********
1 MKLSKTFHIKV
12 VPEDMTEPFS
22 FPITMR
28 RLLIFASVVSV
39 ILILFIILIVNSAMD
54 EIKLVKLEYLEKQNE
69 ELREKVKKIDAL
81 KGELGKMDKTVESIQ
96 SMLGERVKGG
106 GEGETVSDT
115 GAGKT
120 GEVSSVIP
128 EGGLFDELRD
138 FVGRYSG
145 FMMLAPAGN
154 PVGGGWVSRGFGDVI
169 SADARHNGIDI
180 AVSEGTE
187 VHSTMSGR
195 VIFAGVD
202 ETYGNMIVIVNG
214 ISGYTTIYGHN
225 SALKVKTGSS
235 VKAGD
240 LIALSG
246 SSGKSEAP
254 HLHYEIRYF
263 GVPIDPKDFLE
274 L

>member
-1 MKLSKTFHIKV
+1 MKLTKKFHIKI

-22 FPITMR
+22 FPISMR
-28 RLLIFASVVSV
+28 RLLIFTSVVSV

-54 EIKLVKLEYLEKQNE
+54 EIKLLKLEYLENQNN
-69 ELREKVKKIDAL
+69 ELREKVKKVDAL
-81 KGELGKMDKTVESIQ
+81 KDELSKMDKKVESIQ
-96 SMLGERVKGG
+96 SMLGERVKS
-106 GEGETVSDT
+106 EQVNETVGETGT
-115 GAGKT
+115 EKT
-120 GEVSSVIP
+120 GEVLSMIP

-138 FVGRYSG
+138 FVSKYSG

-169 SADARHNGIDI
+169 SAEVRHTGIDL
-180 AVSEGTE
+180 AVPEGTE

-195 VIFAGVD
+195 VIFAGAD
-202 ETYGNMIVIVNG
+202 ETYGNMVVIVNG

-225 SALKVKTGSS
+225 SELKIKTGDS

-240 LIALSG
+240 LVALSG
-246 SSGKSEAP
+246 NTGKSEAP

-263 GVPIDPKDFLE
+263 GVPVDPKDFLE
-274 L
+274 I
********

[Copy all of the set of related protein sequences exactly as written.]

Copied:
1 MKLSKTFHIKV
12 VPEDMTEPFS
22 FPITMR
28 RLLIFASVVSV
39 ILILFIILIVNSAMD
54 EIKLVKLEYLEKQNE
69 ELREKVKKIDAL
81 KGELGKMDKTVESIQ
96 SMLGERVKGG
106 GEGETVSDT
115 GAGKT
120 GEVSSVIP
128 EGGLFDELRD
138 FVGRYSG
145 FMMLAPAGN
154 PVGGGWVSRGFGDVI
169 SADARHNGIDI
180 AVSEGTE
187 VHSTMSGR
195 VIFAGVD
202 ETYGNMIVIVNG
214 ISGYTTIYGHN
225 SALKVKTGSS
235 VKAGD
240 LIALSG
246 SSGKSEAP
254 HLHYEIRYF
263 GVPIDPKDFLE
274 L

>member
-1 MKLSKTFHIKV
+1 MKLTKKFHIKI

-22 FPITMR
+22 FPISMR
-28 RLLIFASVVSV
+28 RLLIFTSVVSV

-54 EIKLVKLEYLEKQNE
+54 EIKLLKLEYLENQNN
-69 ELREKVKKIDAL
+69 ELREKVKKVDAL
-81 KGELGKMDKTVESIQ
+81 KDELSKMDKKVESIQ
-96 SMLGERVKGG
+96 SMLGERVKS
-106 GEGETVSDT
+106 EQVNETVGETGT
-115 GAGKT
+115 EKT
-120 GEVSSVIP
+120 GEVLSMIP

-138 FVGRYSG
+138 FVSKYSG

-169 SADARHNGIDI
+169 SAEVRHTGIDL
-180 AVSEGTE
+180 AVPEGTE

-195 VIFAGVD
+195 VIFAGAD
-202 ETYGNMIVIVNG
+202 ETYGNMVVIVNG

-225 SALKVKTGSS
+225 SELKIKTGDS

-240 LIALSG
+240 LVALSG
-246 SSGKSEAP
+246 NTGKSEAP

-263 GVPIDPKDFLE
+263 GVPVDPKDFLE
-274 L
+274 I